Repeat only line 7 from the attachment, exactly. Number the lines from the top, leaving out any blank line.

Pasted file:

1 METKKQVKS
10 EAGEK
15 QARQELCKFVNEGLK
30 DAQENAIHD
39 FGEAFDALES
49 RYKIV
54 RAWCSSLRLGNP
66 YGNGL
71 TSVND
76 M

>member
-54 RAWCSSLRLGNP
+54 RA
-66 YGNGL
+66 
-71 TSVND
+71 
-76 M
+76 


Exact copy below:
54 RAWCSSLRLGNP